WASHINGTON — The General Services Administration official under fire for organizing an $823,000 Las Vegas conference spent thousands on questionable travel and led his staff with unchecked power, largely because of poor agency management, according to congressional testimony Tuesday.
Jeffrey E. Neely, the acting commissioner of the GSA’s Pacific Rim region, did not appear before the House Transportation and Infrastructure Committee’s public buildings panel, chaired by Rep. Jeff Denham, R-Calif. At a congressional hearing Monday, he invoked his Fifth Amendment rights.
Neely has been placed on administrative leave at the GSA, pending further investigation, including a review by the Justice Department.
Much of Tuesday’s criticism focused on Neely’s travel, including some trips that were approved by his bosses despite the ongoing investigation of the 2010 conference.
In February, accompanied by his wife, Deborah Neely, he traveled to Hawaii, Guam and the Northern Mariana Islands during a 17-day sojourn. In March, he attended a four-day meeting in Napa Valley, Calif., where food and other non-travel-related expenses tallied more than $40,000, according to testimony.
The GSA inspector general, Brian Miller, had alerted Deputy Administrator Susan Brita and Pacific Rim Commissioner Ruth Cox about Neely’s plans for the 17-day trip. Cox approved it anyway, Miller said.
A confusing organizational structure at the agency muddled the lines of authority, said former GSA administrator Martha N. Johnson, who resigned in the wake of Miller’s blistering report on the activities in the Pacific Rim region.The structure was so arcane, Johnson said, even she had trouble understanding what she called a “matrix.”
For 30 months, Neely maintained nearly complete autonomy, according to Miller, former Public Buildings Service commissioner Robert Peck, and lawmakers.
“The guy set up a fiefdom,” said Rep. Tim Walz, D-Minn. “Not since Jack Abramoff has someone walked with such swagger.”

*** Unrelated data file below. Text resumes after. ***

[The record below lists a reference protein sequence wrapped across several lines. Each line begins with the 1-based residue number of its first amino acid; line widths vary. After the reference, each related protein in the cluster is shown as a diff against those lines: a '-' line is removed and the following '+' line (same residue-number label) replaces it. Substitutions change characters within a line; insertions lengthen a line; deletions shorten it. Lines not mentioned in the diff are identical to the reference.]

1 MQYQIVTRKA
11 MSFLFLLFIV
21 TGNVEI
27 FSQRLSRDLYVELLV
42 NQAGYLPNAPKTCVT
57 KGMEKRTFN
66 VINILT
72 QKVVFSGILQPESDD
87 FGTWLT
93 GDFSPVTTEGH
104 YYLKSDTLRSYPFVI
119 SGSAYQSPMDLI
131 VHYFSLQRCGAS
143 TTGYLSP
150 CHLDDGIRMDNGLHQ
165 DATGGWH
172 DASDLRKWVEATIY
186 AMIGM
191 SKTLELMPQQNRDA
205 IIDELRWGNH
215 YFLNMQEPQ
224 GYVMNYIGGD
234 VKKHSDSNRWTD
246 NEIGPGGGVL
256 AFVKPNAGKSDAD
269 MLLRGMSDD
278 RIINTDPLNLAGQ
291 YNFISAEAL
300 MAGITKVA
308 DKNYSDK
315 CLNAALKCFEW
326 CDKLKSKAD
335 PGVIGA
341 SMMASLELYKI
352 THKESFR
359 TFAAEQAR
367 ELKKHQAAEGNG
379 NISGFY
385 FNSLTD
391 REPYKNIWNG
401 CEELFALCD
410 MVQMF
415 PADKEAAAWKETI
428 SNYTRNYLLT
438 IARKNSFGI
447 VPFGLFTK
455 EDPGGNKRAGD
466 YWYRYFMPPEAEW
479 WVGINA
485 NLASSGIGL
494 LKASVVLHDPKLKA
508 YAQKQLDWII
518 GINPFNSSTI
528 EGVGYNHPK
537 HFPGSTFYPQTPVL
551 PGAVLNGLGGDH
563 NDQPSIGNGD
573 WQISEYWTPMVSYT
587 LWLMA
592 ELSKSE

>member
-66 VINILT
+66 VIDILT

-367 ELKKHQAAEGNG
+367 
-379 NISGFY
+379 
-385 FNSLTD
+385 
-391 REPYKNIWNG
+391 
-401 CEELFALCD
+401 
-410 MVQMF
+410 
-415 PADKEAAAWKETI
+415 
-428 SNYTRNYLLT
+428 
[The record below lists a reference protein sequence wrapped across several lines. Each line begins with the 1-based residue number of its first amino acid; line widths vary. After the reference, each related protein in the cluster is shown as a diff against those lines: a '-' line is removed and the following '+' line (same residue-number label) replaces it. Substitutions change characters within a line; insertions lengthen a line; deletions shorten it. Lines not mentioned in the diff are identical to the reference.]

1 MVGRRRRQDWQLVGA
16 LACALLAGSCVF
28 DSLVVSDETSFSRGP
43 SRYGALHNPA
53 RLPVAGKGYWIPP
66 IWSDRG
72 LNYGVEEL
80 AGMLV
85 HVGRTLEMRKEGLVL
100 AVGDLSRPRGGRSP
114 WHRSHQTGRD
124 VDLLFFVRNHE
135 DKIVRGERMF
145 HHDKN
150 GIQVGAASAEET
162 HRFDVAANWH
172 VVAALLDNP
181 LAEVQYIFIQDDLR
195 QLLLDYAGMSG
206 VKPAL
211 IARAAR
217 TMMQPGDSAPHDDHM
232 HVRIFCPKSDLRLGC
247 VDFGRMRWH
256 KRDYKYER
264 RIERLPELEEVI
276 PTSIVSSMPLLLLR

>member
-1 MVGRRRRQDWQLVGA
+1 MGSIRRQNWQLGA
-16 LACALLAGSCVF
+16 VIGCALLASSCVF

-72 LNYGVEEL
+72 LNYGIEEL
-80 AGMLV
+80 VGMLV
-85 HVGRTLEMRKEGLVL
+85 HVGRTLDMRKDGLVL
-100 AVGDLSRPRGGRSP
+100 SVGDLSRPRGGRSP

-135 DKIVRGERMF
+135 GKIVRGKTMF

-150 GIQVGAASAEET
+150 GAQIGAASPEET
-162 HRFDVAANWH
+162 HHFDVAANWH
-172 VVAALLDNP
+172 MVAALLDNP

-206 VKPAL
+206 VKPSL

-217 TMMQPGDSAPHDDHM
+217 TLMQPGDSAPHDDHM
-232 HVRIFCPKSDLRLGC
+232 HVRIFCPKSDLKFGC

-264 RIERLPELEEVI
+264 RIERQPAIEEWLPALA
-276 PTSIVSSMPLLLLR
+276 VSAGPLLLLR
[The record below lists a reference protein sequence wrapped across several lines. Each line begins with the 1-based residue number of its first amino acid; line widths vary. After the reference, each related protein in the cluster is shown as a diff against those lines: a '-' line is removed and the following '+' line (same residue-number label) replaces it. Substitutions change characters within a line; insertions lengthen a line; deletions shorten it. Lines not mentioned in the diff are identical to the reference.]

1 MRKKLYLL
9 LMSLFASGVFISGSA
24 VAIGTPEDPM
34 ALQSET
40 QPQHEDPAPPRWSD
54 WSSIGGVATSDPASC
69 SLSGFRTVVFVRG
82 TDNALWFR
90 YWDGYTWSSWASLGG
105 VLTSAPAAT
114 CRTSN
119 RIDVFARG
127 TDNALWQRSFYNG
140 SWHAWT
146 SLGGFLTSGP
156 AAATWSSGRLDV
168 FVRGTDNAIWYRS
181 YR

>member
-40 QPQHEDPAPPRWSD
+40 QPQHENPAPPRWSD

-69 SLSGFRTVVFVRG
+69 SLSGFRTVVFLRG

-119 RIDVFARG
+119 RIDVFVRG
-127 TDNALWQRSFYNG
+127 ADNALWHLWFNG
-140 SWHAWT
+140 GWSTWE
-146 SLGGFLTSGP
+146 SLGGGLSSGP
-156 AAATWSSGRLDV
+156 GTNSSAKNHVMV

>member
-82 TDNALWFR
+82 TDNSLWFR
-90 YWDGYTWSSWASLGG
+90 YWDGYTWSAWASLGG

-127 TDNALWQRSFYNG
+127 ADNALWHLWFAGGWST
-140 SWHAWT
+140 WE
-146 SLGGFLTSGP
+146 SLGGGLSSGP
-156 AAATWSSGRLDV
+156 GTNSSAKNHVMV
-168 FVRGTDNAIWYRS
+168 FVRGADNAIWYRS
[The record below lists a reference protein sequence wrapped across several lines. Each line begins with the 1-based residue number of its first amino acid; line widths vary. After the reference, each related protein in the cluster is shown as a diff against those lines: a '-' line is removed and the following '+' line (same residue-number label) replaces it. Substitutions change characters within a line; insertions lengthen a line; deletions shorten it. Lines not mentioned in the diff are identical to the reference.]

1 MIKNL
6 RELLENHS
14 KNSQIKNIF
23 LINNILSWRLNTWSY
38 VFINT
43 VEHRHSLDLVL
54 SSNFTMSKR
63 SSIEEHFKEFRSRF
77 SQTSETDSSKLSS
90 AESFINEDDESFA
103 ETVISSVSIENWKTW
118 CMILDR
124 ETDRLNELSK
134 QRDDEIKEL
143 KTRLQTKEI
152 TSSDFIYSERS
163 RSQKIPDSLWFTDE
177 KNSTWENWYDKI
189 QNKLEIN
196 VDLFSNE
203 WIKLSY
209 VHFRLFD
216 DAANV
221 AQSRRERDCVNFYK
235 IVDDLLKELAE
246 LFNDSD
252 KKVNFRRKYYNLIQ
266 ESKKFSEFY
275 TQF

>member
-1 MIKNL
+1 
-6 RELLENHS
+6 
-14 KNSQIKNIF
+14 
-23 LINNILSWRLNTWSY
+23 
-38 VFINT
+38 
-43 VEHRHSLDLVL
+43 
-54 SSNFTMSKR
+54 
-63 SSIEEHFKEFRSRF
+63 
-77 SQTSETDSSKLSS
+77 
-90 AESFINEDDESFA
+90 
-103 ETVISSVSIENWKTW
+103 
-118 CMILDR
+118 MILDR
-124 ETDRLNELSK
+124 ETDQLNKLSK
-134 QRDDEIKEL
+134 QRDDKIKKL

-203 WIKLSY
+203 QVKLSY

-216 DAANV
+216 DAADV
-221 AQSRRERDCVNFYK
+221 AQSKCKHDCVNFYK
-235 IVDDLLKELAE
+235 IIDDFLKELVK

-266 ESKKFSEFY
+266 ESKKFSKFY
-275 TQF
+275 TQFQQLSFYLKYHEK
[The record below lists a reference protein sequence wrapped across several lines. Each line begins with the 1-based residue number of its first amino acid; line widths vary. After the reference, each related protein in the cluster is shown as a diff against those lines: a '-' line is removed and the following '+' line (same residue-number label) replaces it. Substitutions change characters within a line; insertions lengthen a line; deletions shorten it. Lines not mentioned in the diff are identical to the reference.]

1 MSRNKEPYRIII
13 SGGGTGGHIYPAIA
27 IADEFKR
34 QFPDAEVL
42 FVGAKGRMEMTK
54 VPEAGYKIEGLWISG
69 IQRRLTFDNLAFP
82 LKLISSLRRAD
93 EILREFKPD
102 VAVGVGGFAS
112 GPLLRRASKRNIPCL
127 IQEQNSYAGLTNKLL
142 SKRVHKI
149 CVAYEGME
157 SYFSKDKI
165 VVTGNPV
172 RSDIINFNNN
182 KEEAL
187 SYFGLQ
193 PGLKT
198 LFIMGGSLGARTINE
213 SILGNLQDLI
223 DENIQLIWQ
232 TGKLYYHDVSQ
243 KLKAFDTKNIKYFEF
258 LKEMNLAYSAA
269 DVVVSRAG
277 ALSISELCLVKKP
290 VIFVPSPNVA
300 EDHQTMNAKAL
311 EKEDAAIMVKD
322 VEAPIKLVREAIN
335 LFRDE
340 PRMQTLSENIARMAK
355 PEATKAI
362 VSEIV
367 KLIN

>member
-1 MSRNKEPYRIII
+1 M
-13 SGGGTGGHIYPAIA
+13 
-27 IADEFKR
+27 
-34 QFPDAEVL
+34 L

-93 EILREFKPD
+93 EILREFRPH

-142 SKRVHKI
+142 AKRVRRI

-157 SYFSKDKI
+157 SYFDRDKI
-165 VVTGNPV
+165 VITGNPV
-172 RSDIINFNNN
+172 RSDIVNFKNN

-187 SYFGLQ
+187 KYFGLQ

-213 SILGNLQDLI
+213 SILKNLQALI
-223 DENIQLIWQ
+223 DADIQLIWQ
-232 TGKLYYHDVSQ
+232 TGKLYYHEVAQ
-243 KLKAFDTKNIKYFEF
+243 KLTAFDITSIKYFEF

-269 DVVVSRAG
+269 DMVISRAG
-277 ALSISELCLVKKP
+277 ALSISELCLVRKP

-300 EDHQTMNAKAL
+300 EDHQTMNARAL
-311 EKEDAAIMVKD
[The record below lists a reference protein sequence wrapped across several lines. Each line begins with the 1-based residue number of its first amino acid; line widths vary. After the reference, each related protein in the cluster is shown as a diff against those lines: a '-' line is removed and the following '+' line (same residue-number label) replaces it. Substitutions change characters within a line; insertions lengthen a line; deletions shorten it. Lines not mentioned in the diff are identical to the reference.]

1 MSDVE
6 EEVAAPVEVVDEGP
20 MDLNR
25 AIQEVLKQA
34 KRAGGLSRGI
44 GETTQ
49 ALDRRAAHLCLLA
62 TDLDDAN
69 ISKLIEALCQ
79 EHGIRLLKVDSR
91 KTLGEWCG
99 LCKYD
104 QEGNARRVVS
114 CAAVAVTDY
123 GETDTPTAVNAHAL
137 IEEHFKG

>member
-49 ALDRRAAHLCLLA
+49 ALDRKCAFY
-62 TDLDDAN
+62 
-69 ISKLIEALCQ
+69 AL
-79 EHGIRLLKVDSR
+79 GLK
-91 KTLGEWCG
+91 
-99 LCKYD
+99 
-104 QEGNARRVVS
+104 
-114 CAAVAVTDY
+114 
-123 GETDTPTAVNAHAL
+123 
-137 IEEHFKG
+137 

Quoting a Pacific Rim employee’s e-mail, Rep. Elijah E. Cummings, D-Md., said: “The intimidation factor is pretty large.”
The employee, who was not identified, told GSA investigators that a regional director was “squashed like a bug” for questioning the conferences and travel.
“I heard there might be people who were reluctant to give him bad news,” Peck, who was fired in the scandal, said.
The House committee grilled Johnson and Peck over how Neely could have stayed in his position so long in light of the allegations. They also came under fire for approving a $9,000 bonus for Neely.
Miller first alerted top GSA officials of his interim findings in May 2011. The presentation detailed the spending at the Las Vegas conference, which included $7,000 for sushi, a clown and a mind reader.
Johnson approved Neely’s bonus and positive job review, overruling a performance review board which proposed a lower rating.
She said she could not take personnel action based on interim findings. The final report was issued in late February, she said. She did create an agency-wide position to monitor conference and travel spending and appointed a permanent commissioner for the Pacific Rim region.
Miller said, however, that Johnson could have taken action against Neely in June, when his office issued a report that detailed an employee rewards program that gave away more than $340,000 in gifts in 2009 and 2010, the bulk of Neely’s tenure as acting commissioner. The rewards program violated agency rules.
Tuesday was the second day of congressional hearings into the GSA spending scandal. Hearings will move to the Senate on Wednesday.